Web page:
Freezable Meals

I so appreciate all who comment on these posts and make requests for more. Your feedback lets me know that this information is useful and allows me to learn how I can best be of service to you.

Thank you!

Based on requests, here are ideas for meals you can prepare in advance and freeze to have on hand in a pinch. Because we are pregnant, I am starting to freeze meals for the time after the birth. Whether or not you are expecting, this practice is a great way to incorporate healthy food into your diet no matter the circumstances.

Holiday time often gets full, and there's not always time to cook whole grains, mineral-rich vegetables, and nourishing proteins. By preparing this dishes ahead of time and enjoying them during the holidays, you will feel better, help ward off the cold and flu, and enjoy your down time more.

To start, get all the ingredients for two or three of these dishes. Have enough containers to store all the food in the freezer. Set aside two hours of time where you will not be interrupted, Invite a friend or a family member to cook with you if you like. Put on music and make it fun!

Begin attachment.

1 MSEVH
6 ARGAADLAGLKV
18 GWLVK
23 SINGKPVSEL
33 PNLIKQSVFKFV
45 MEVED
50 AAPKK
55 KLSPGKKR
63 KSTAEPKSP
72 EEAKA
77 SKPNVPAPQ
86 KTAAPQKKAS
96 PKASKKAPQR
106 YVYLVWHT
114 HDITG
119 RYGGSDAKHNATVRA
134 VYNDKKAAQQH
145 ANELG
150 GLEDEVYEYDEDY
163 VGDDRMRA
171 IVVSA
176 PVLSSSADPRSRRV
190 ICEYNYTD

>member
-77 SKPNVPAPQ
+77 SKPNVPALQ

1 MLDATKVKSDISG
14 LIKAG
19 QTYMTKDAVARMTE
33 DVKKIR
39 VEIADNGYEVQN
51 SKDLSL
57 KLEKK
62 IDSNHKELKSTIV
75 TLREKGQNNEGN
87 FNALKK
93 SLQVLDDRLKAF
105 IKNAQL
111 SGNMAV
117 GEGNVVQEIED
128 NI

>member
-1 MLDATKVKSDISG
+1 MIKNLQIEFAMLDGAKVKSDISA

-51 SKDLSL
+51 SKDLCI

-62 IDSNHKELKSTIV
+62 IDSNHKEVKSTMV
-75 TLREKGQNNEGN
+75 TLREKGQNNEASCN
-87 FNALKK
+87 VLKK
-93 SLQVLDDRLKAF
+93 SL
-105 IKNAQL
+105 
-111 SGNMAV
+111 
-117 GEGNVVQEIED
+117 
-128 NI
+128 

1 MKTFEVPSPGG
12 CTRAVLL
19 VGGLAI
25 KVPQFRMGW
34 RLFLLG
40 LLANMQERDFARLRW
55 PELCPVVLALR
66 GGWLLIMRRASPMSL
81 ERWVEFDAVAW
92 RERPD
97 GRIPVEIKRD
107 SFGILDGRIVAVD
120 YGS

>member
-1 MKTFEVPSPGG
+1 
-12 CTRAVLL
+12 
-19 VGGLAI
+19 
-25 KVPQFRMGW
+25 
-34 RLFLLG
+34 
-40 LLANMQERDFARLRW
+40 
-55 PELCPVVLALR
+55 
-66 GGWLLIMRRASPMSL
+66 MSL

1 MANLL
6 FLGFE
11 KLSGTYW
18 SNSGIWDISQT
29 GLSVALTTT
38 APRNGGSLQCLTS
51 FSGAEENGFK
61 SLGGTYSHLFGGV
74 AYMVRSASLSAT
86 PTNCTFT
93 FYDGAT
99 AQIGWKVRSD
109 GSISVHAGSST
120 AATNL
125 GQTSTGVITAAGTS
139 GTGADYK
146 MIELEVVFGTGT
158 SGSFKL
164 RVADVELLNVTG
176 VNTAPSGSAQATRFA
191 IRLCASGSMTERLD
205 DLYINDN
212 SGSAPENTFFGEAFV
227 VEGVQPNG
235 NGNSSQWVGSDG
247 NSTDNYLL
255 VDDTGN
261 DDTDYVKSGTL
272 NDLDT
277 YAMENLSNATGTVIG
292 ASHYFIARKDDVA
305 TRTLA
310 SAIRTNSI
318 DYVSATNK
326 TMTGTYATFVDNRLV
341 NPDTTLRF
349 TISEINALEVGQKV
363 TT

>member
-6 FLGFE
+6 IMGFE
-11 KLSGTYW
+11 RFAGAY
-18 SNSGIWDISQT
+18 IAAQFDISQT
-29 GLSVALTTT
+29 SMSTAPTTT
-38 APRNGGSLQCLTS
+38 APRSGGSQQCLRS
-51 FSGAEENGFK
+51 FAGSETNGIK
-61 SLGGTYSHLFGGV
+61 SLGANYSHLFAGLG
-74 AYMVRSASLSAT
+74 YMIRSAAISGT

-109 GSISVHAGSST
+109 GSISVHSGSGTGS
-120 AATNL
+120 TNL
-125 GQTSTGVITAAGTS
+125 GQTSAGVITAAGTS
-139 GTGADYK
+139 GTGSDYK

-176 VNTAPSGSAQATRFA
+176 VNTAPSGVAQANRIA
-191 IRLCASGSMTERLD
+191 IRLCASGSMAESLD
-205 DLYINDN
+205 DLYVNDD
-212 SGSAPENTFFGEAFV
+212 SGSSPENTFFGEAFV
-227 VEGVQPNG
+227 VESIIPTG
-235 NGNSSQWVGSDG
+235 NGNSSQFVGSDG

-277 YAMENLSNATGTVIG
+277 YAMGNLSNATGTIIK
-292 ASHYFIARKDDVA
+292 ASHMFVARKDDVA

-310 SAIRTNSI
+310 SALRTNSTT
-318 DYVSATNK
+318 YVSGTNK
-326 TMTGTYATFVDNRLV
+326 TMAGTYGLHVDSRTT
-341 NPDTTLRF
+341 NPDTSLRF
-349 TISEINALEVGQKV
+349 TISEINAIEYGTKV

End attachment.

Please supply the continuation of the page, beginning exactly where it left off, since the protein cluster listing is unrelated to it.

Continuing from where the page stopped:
When you freeze, make appropriate portions. If a meal serves four and there are two of you, split it into two containers. Fill containers three quarters full so that they have room to expand once they freeze. Once you are done, label containers with the contents and date. I like using masking tape and a permanent marker.

Remember to make a list of what's in the freezer and tack it onto the fridge. This way, you will remember to eat these healthy delights! The night before you wan to eat them, remove from freezer and place in the fridge to thaw.

Chicken and Quinoa Soup

You will need:

  • 2 tablespoons olive oil

  • 1 tablespoon apple cider vinegar

  • 1 onion, chopped

  • 1 leek, chopped

  • 1 pound free-range chicken, with bones

  • 2 stalks celery, chopped

  • 2 carrots, chopped

  • 3 cloves garlic, minced

  • 1 inch fresh ginger root, chopped

  • 2 cups chard or kale, chopped

  • 1 teaspoon each: coriander, cumin, oregano and salt

  • 4 cups water

  • 1 cup quinoa

  • juice of 1 lemon to finish

In a soup pot, sauté onion and leek for 15 minutes on medium low heat, stirring occasionally, until they start to brown. Splash with apple cider vinegar.

Add the chicken and sauté on medium high heat, stirring constantly with a metal spatula, until chicken is cooked through - about 25 minutes depending on the cut.